Protein 3D Structure Visualization & Structural Bioinformatics
Graduate School of Frontier Biosciences, Osaka University (Japan), May 25-May 29, 2009

Lead Instructor: Professor Eric Martz
(Author of FirstGlance in Jmol and Protein Explorer; Member of the Proteopedia Development Team.
Professor Emeritus, University of Massachusetts, Amherst --
Organizer and Co-Instructor: Professor Keiichi Namba.
Co-Instructors Katsumi Imada and Shigehiro Nagashima.
Teaching assistants Tatsuya Ibuki, Akihiro Kawamoto, and Fumiaki Makino.
Thanks to Kana Moriya for arrangements.
This document is on-line at

Goals: This course will prepare students to understand and incorporate 3D macromolecular structure into their research and teaching. The principles of protein structure will be reviewed, including noncovalent bonds. Structural bioinformatics and genomics will be introduced. Students will learn what percentage of proteins have known 3D structures, and the importance of crystallographic models compared to homology or theoretical models.

In the computer laboratory, students will learn how to find 3D protein molecular models for proteins in their research, and how to use Proteopedia.Org and FirstGlance in Jmol (adopted by Nature) to investigate key structural features.
Protein structure will be related to function, evolutionary conservation and multiple-sequence alignments, and drug design. Specific oligomers will be constructed automatically by quaternary structure servers, and visualized. Students will learn how to prepare customized publication-quality molecular images, animations for Powerpoint slides, and how to effectively and intuitively communicate function-structure relationships with online molecular scenes in the Proteopedia.Org wiki. Students will be challenged with molecular structure problems, and each student will prepare Powerpoint slides capturing examples of the skills they have learned. All the software is web browser-based, easy to use, works on Windows or Macintoshes, requires no installation, is free and open-source, and should be available for years to come.

    Review of Protein Chemistry and Structure.
    Introduction to Structural Bioinformatics.

  1. Central Dogma: DNA mRNA Protein.     DNA structure in Jmol
  2. 20 Amino acids
  3. Polypeptide chain geometry and steric restrictions
  4. Covalent and non-covalent chemical bonds
  5. Typical hydrogen bond within a protein: hydrogen donor atom is covalently bonded to hydrogen; acceptor atom is not.
  6. Secondary Structure
  7. Folding: hydrophobic collapse
  8. Protein folds cannot be reliably predicted from sequence alone (using ab initio theory).

  9. Introduction to Structural Bioinformatics
    • Why do we care about 3D macromolecular structure?
    • What are 3D structure data?
    • Where do 3D structure data come from?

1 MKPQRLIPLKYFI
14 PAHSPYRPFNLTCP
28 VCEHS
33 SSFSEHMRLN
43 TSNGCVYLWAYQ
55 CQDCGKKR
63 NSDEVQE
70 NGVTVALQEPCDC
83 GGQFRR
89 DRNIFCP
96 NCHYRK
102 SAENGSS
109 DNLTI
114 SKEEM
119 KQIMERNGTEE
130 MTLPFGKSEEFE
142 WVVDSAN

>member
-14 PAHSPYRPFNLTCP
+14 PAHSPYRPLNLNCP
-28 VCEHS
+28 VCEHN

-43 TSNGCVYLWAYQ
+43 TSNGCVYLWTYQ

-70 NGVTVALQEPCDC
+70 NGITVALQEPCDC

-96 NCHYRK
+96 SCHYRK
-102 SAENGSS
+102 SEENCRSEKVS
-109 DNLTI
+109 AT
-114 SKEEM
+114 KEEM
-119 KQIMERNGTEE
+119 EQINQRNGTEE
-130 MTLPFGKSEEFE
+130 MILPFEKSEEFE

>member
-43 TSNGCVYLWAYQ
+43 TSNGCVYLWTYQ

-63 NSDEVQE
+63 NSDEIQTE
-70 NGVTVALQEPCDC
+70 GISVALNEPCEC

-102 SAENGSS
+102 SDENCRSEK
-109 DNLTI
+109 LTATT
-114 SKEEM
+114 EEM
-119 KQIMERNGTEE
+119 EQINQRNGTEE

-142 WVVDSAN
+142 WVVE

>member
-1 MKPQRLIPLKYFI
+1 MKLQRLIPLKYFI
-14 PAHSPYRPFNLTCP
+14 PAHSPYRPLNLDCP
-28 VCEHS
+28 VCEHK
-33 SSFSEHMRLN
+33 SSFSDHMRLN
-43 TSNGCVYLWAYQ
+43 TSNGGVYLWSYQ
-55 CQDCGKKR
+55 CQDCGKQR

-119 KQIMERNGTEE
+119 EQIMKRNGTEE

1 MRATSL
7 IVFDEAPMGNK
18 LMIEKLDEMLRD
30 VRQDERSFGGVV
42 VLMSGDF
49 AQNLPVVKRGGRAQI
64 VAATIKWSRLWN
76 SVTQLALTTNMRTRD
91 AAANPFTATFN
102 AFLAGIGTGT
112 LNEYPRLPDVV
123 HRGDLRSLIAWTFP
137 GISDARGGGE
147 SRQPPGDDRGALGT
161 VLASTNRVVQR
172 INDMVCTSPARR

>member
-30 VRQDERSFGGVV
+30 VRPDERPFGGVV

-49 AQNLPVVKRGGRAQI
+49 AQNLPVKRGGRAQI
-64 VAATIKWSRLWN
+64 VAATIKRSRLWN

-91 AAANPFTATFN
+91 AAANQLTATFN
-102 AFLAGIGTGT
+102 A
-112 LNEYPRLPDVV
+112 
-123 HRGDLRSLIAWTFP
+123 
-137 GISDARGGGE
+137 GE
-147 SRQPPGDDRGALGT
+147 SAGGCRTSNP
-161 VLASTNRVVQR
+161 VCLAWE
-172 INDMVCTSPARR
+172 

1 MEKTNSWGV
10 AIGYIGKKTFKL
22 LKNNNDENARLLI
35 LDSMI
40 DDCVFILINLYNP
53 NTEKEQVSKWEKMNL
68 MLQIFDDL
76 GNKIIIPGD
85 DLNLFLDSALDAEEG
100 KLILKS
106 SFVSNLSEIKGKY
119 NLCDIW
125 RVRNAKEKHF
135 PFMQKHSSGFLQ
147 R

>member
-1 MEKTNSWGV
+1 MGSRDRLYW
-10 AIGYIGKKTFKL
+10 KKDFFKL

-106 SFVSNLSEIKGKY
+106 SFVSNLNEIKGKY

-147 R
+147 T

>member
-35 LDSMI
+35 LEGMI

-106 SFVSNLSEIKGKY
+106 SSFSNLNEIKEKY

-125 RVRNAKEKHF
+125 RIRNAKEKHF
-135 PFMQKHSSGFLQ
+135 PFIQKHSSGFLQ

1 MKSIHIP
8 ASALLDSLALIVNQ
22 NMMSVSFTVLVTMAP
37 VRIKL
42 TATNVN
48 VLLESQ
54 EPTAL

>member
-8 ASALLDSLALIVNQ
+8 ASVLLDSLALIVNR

• How much 3D structure knowledge do we have?
    • Primary and Derived 3D Structure Databases

    Proteopedia and FirstGlance in Jmol for exploring any macromolecule.
    Finding published molecules of interest.
    Begin Powerpoint Slides.
  1. Primary vs. Derived 3D Macromolecular Structure Databases:
  2. PDB identification code examples:
    • 1pgb a small protein domain, one chain.
    • 1hho two protein chains with ligands.
    • 1d66 protein and DNA.

  1. Proteopedia.Org (Part I). The First Place to Look at a Molecule!
    1. Main page: green links, ligands, functional sites.
    2. Has a page for every PDB entry, showing it in Jmol.
    3. 1pgb, 1hho, 1d66: Title, Abstract, Publication.
    4. Resolution in Ångstroms from X-ray crystallography experiments:
      • 1.2 Å Excellent -- backbone and most sidechains very clear. Some hydrogens resolved.
      • 2.5 Å Good -- backbone and many sidechains clear.
      • 3.5 Å OK -- backbone and bulky sidechains mostly clear.
      • 5.0 Å Poor -- backbone mostly clear; sidechains not clear.
      • See the MOVIE.
    5. Identify by touching (shows a "hovering" report).
    6. Jmol "alone": limitations of Jmol's menu & console.

    After displaying many times, the molecule might not display. To correct this, please close/quit your browser, and then start a new browser session. This clears java memory, which is the problem.

    FirstGlance in Jmol (Part I).
  1. Go to 1pgb in Proteopedia, then click on FirstGlance. Try these controls:
    1. Introduction
    2. and
    3. Top 2 rows of views
      1. Hydrophobic core
      2. Challenge: hydrophobic/polar -- 1bl8
      3. Orientations of Proteins in Membranes.
    4. Vines
    5. Buttons
    6. Center Atom
    7. Reset

  2. Two versions of FirstGlance in Jmol:
    • Version 1.02, old but solid, at Used by Nature and others.
    • Version >=1.39 (Beta), newer but has some bugs; documentation and help not updated. Used by Proteopedia and ConSurf.
    • The two versions are very similar.

  3. Go to 1hho in Proteopedia, then click on FirstGlance. Explore these features:
    1. Ligands button
    2. for full names of ligands. (Easier in Proteopedia!)
    3. Hide
    4. Find (explain the distributions of gly, pro, ala, glu, phe, viewed one at a time)

  4. Finding published molecules of interest:
    Each student: please find the PDB code of a molecule related to your research or interests.
      Recommended Characterstics
    1. X-ray crystal structure with good resolution <= 3.0 Ångstroms.
    2. Published in a good journal (Nature, Science, Cell, Biochem., Biochem. J. EMBO J., Eur. J. Biochem., J. Biol. Chem., J. Mol. Biol, Nature Struct. & Mol. Biol., Nucl. Acids Res., Public Lib. Sci., Proc. Nat. Acad. Sci., Proteins, Protein Sci., Structure ).